Gail Simmons recently sat down to chat with us about food, family, and finicky eater solutions. The culinary expert and food writer has become a household name thanks to her nine seasons as a judge on Bravo’s Emmy-winning Top Chef series and recent stint as television host of Bravo’s Top Chef Just Desserts.
Do you have any golden rules to share with parents when it comes to getting kids to try new food?
You should try anything once. If you don’t like it you don’t have to keep eating it, but more times than not it won’t be as bad as you think. I’ve seen the pickiest kids become the fanciest food connoisseurs.
What would you suggest to parents of picky eaters who would like their kids to develop a slightly more adventurous palette?
If you cook with children— if you cook with anyone—they are more vested in wanting to eat something new. Bring the kids with you when you go shopping; get them involved.
It’s just about keeping on them and letting them know that they don’t have to be afraid of food; that nothing will happen to them if they try it. Oh, and the word “Ew” is never allowed in the kitchen!
Do you have any tips to help busy parents make home-cooked family meals happen?
Family dinners are about thinking ahead and being organized. I never get to go to the grocery store more than one day a week, so I keep in mind how many meals I plan on making while I’m at the store. Try to keep your pantry stocked with basics so you’ll only have to buy fresh vegetables and meats. Also do any lengthy prep the night before; like soaking the beans or defrosting puff pastry.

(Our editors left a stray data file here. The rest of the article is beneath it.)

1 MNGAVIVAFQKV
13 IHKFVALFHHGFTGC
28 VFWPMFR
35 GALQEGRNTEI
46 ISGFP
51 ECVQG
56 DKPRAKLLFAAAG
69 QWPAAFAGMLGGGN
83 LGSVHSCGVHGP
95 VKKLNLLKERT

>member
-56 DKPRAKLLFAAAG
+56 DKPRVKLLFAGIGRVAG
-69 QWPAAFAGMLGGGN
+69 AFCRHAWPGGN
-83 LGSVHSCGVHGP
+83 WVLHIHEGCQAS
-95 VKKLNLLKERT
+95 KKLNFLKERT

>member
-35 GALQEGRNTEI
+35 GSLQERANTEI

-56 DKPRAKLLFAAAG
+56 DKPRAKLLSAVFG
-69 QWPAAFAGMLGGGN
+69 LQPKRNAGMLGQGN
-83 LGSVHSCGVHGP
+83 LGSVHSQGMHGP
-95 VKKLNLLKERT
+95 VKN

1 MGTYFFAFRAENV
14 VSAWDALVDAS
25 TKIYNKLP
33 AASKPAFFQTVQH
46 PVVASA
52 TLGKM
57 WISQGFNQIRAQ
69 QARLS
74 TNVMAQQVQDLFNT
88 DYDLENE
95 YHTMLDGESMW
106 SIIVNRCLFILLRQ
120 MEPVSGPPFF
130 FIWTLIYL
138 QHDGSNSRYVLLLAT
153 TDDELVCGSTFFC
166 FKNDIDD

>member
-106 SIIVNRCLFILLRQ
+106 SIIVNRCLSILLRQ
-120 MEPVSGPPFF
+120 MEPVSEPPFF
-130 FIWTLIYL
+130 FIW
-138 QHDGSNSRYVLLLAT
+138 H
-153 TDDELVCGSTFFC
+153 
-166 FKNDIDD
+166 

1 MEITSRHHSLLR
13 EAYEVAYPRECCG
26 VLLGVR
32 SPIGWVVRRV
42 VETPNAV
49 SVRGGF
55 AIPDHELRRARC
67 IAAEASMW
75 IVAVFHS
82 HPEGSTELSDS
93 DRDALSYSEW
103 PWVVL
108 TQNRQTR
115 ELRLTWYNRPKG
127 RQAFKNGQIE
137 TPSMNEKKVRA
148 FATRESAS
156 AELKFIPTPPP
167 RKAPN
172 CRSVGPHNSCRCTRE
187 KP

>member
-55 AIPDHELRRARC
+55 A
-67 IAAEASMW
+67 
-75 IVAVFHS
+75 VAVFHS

Do you have any help in the kitchen at home?
I do all the cooking at home it’s safe to say, but my husband is a very great cleaner and a really good eater; it’s a very good arrangement.
How much time do you put into a weeknight meal?
During the weeknights I never want to spend more than 30 to 40 minutes in the kitchen so I love making soups or stews; things that I can cook once and eat throughout the week. It’s also good to roast vegetables at the beginning of the week. You can eat them hot that night and than chop them up and put them in a salad; it’ll save you lots of prep time later on.
Food is such a big part of your life; do you think it will be the same for your children?
I’d like to someday be a mom and hope that my kids would have the same relationship with food—that of abundance and education—and I hope that taking pleasure in eating well will make them adventurous curious eaters. I know that’s not an easy thing and kids get finicky, but I also have found that even picky kids, that if its around them they get more comfortable.
Click here for some of Gail's quick and easy recipes from her partnership with Pepperidge Farm Puff Pastry that are fun to make, eat, and enjoy with your kids!